On March 14th, Whistler Museum is hosting a Speaker Series as part of the Winterstoke Backcountry Ski Festival. Organized by international mountain guide and frequent backcountry snowboarder Ross Berg, Winterstoke offers two days of backcountry skills clinics with topics spanning from ski touring essentials to big mountain skiing—crucial and prominent themes throughout Whistler’s history.
Our presenters for the evening are backcountry specialist JD Hare and ski mountaineer Holly Walker.
Having lived in Australia, U.S.A. and France, Holly Walker moved to Whistler at the age of 23. A former competitor on the Freeride World Tour, she switched her focus from freeskiing competition to ski mountaineering in 2011.
Traveling the world in search of abundant pow and remarkable culture, Holly has climbed and skied in the Andes, Alaska Range, European Alps, Cascades, Himalayas, Pamirs and Tordillos. She is sponsored by Mammut, K2, Clif Bar, Smith Optics, Mons Royale and POW gloves.
On top of her mountaineering success, she has had her photographs and stories published in a multitude of magazines, catalogues and websites. Although this may seem like a dream, Holly has had her share of trauma, having suffered a severe stroke, broken a leg, and witnessed the death of a fellow competitor.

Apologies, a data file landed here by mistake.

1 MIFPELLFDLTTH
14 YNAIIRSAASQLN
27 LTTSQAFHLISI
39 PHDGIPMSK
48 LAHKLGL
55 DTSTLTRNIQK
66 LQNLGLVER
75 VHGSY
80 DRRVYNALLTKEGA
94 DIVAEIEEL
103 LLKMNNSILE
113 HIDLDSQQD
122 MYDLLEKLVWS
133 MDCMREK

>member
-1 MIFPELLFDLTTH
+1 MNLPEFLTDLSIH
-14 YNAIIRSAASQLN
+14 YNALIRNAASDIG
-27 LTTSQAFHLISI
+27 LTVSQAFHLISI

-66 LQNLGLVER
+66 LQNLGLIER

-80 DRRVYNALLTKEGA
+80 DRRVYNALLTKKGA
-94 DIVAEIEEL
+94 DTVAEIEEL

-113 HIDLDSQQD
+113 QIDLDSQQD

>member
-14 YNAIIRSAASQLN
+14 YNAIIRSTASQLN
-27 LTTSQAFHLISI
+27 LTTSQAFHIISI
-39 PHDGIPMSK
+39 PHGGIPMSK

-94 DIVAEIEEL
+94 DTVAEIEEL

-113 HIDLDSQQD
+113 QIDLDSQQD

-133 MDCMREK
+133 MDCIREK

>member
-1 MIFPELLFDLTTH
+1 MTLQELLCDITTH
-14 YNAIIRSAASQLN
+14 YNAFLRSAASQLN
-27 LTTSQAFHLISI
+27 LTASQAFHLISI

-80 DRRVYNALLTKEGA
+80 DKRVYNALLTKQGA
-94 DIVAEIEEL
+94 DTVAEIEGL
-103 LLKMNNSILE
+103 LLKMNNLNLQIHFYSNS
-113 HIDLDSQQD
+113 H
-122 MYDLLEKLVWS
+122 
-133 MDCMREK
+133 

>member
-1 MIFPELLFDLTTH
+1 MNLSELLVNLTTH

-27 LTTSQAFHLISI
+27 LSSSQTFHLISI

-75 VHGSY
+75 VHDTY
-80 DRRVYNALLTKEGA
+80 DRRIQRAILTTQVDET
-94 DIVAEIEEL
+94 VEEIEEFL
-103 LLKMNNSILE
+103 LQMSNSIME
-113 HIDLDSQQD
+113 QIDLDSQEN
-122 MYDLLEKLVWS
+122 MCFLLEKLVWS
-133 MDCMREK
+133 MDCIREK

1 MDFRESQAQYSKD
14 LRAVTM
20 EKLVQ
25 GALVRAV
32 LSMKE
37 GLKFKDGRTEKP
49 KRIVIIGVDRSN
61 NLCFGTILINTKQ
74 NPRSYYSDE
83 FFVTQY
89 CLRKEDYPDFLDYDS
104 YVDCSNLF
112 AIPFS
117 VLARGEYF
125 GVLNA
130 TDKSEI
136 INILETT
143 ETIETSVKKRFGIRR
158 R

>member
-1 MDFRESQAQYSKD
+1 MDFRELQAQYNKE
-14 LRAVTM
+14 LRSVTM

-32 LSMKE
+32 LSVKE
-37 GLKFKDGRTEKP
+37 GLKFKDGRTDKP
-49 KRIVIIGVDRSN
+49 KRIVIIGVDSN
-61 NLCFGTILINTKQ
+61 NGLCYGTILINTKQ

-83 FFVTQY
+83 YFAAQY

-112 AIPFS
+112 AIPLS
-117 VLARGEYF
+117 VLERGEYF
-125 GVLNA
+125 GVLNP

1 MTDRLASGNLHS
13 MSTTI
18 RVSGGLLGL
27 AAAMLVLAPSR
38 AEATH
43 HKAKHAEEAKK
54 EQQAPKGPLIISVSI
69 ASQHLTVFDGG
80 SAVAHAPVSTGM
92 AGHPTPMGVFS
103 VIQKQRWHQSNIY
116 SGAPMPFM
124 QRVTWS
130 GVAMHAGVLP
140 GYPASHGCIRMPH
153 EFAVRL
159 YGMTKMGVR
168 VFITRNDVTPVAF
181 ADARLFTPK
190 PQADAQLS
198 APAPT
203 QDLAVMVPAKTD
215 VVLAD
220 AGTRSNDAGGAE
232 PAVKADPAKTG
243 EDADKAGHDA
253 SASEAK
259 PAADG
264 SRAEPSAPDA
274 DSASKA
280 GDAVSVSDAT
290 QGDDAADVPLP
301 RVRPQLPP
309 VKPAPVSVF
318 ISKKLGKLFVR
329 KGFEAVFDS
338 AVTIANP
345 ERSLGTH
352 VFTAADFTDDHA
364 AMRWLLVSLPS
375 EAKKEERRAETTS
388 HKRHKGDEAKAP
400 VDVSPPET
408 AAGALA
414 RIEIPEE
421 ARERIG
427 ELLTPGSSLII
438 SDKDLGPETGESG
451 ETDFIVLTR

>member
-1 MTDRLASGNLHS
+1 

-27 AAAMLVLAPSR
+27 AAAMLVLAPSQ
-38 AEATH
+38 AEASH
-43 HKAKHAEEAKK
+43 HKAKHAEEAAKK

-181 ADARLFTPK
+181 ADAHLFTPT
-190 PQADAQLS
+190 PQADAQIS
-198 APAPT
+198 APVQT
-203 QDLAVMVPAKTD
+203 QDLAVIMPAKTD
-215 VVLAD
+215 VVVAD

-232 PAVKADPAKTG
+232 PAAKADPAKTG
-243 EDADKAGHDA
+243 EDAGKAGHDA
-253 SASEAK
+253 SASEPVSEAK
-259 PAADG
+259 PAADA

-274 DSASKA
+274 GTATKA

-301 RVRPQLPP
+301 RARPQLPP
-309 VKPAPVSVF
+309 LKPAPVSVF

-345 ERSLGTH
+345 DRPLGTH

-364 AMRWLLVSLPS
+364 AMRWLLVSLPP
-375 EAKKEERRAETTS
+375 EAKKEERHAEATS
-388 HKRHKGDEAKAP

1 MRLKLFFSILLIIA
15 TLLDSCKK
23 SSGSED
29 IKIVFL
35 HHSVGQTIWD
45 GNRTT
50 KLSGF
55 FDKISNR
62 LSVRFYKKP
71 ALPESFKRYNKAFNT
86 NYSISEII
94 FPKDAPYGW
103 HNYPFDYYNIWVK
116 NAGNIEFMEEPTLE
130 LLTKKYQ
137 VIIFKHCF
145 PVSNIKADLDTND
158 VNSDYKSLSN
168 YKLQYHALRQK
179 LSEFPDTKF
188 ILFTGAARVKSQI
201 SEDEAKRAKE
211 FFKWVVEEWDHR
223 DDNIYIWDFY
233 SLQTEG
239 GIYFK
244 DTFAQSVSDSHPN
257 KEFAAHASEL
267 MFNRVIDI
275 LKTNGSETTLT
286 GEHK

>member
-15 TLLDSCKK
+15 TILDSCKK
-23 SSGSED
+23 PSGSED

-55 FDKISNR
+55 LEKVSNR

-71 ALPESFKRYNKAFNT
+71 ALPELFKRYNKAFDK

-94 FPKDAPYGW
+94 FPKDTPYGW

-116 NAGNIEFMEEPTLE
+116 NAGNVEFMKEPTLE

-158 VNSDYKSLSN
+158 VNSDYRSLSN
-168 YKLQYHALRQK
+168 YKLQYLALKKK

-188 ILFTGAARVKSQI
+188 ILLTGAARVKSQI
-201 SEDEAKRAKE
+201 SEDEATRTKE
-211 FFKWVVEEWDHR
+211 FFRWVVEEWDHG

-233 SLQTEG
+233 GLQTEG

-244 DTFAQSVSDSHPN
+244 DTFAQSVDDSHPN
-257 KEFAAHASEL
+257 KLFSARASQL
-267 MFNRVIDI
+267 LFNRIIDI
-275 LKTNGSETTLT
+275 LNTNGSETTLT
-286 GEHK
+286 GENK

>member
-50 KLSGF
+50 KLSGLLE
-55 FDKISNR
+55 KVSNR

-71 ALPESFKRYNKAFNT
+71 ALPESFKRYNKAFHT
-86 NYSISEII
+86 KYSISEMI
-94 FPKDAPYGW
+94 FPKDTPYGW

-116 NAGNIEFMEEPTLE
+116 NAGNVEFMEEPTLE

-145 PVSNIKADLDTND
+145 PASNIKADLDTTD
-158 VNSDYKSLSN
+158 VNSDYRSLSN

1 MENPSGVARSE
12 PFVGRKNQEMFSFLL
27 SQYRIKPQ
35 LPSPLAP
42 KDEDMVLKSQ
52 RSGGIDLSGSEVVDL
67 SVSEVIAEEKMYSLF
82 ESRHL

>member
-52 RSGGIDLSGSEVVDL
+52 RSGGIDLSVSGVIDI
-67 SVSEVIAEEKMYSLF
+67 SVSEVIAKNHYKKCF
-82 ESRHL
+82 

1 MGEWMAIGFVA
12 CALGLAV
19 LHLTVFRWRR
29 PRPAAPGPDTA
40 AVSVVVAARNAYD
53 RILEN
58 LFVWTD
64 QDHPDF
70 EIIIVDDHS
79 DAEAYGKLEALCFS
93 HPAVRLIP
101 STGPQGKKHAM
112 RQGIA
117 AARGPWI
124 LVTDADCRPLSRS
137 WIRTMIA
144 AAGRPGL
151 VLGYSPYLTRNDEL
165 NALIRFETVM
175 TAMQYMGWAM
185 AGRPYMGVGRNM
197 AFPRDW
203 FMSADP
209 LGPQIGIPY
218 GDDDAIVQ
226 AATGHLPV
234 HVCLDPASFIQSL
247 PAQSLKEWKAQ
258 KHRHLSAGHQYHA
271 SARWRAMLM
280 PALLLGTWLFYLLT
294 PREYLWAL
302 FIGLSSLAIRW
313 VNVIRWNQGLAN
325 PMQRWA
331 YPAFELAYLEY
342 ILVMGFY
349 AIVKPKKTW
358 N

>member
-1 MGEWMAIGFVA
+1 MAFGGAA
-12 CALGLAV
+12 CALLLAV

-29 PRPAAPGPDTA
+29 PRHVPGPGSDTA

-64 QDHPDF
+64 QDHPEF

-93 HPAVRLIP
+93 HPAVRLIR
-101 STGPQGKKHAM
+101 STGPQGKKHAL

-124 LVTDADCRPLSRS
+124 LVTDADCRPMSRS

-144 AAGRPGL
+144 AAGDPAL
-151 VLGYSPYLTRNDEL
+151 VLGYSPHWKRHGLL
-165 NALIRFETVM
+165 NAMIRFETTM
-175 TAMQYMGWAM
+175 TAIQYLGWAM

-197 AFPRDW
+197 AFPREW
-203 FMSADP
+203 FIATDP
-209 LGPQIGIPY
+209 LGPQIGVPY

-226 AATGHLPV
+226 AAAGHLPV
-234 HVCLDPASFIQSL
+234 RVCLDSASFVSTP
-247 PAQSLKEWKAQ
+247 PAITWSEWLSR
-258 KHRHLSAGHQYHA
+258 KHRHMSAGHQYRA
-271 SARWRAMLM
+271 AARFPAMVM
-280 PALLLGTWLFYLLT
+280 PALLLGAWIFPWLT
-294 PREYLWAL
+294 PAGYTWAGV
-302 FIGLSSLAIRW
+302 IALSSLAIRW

Originally from Toronto, Ontario, JD turned to Whistler as a place to call home. At the age of 18, he nearly became the youngest person to ever summit Mt. Logan, but turned back achingly close to the summit, exercising the discipline that would serve him well throughout his career.
JD is a backcountry specialist in the traditional sense, descending peaks all over the world, including mountains deep in BC’s Coast Range. He is also an excellent technical skier with progressive skills and style.
When JD moved to Whistler he delved deep into his passion for the backcountry, making several impressive first descents in the region in his early twenties. From there, he strayed from normality and embarked on spontaneous and unforgettable trips to the high mountains of Central Asia. Trips to Europe and Japan followed, as well as a string of traumatic injuries, before he settled in to raise a family and begin farming his land in Pemberton.
In recent years, sneaking away from the farm, JD has pioneered some exceptionally steep and committed descents in BC’s Coast Mountains, from the Tantalus to the Waddington Ranges, maturing into a bona fide extreme skier.
We are ecstatic to have Holly and JD speak of their epic adventures of ups and downs. Tickets are $7 ($5 for museum members) and are available for purchase at the Whistler Museum. Doors are at 6pm, and the presentations begin at 7pm. There will be a cash bar, and complimentary tea and coffee. Hope to see you there for some brilliant tales from the backcountry.